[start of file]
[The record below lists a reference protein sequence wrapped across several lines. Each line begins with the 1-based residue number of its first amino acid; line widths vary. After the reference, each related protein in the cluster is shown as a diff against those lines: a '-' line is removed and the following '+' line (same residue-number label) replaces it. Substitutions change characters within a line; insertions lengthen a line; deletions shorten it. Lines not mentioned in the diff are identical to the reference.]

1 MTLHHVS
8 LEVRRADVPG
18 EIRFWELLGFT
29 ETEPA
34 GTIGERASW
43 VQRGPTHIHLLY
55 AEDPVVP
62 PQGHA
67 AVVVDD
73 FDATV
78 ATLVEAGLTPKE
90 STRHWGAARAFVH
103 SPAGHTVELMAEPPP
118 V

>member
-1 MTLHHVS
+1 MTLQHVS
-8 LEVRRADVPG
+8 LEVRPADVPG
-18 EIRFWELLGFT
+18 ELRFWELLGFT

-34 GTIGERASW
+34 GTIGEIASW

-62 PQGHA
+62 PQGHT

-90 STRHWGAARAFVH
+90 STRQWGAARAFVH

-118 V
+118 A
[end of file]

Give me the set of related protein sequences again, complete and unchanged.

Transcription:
[The record below lists a reference protein sequence wrapped across several lines. Each line begins with the 1-based residue number of its first amino acid; line widths vary. After the reference, each related protein in the cluster is shown as a diff against those lines: a '-' line is removed and the following '+' line (same residue-number label) replaces it. Substitutions change characters within a line; insertions lengthen a line; deletions shorten it. Lines not mentioned in the diff are identical to the reference.]

1 MTLHHVS
8 LEVRRADVPG
18 EIRFWELLGFT
29 ETEPA
34 GTIGERASW
43 VQRGPTHIHLLY
55 AEDPVVP
62 PQGHA
67 AVVVDD
73 FDATV
78 ATLVEAGLTPKE
90 STRHWGAARAFVH
103 SPAGHTVELMAEPPP
118 V

>member
-1 MTLHHVS
+1 MTLQHVS
-8 LEVRRADVPG
+8 LEVRPADVPG
-18 EIRFWELLGFT
+18 ELRFWELLGFT

-34 GTIGERASW
+34 GTIGEIASW

-62 PQGHA
+62 PQGHT

-90 STRHWGAARAFVH
+90 STRQWGAARAFVH

-118 V
+118 A